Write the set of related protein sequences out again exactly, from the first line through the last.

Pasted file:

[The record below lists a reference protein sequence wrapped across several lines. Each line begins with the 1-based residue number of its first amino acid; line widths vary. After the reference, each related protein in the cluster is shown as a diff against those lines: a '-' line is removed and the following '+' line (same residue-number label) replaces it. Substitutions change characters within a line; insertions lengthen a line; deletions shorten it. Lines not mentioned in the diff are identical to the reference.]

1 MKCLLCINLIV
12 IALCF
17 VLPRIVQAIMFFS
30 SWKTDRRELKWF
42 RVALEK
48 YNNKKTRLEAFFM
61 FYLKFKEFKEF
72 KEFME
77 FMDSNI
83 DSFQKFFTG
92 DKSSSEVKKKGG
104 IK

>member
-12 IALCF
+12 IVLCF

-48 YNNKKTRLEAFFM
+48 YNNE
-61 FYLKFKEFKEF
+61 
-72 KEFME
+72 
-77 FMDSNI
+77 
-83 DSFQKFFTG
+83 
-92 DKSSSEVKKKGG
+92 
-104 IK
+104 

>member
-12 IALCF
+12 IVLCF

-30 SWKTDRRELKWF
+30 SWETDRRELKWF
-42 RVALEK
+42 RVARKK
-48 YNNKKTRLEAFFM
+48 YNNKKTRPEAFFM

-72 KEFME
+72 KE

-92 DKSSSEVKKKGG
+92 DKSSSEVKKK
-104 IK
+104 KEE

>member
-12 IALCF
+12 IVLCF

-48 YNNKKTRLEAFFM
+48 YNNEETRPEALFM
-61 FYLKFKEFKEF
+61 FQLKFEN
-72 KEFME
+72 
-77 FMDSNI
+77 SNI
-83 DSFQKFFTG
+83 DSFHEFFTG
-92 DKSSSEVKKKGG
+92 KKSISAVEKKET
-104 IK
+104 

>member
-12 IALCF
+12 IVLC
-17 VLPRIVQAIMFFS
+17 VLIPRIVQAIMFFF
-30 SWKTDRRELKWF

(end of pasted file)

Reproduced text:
[The record below lists a reference protein sequence wrapped across several lines. Each line begins with the 1-based residue number of its first amino acid; line widths vary. After the reference, each related protein in the cluster is shown as a diff against those lines: a '-' line is removed and the following '+' line (same residue-number label) replaces it. Substitutions change characters within a line; insertions lengthen a line; deletions shorten it. Lines not mentioned in the diff are identical to the reference.]

1 MKCLLCINLIV
12 IALCF
17 VLPRIVQAIMFFS
30 SWKTDRRELKWF
42 RVALEK
48 YNNKKTRLEAFFM
61 FYLKFKEFKEF
72 KEFME
77 FMDSNI
83 DSFQKFFTG
92 DKSSSEVKKKGG
104 IK

>member
-12 IALCF
+12 IVLCF

-48 YNNKKTRLEAFFM
+48 YNNE
-61 FYLKFKEFKEF
+61 
-72 KEFME
+72 
-77 FMDSNI
+77 
-83 DSFQKFFTG
+83 
-92 DKSSSEVKKKGG
+92 
-104 IK
+104 

>member
-12 IALCF
+12 IVLCF

-30 SWKTDRRELKWF
+30 SWETDRRELKWF
-42 RVALEK
+42 RVARKK
-48 YNNKKTRLEAFFM
+48 YNNKKTRPEAFFM

-72 KEFME
+72 KE

-92 DKSSSEVKKKGG
+92 DKSSSEVKKK
-104 IK
+104 KEE

>member
-12 IALCF
+12 IVLCF

-48 YNNKKTRLEAFFM
+48 YNNEETRPEALFM
-61 FYLKFKEFKEF
+61 FQLKFEN
-72 KEFME
+72 
-77 FMDSNI
+77 SNI
-83 DSFQKFFTG
+83 DSFHEFFTG
-92 DKSSSEVKKKGG
+92 KKSISAVEKKET
-104 IK
+104 

>member
-12 IALCF
+12 IVLC
-17 VLPRIVQAIMFFS
+17 VLIPRIVQAIMFFF
-30 SWKTDRRELKWF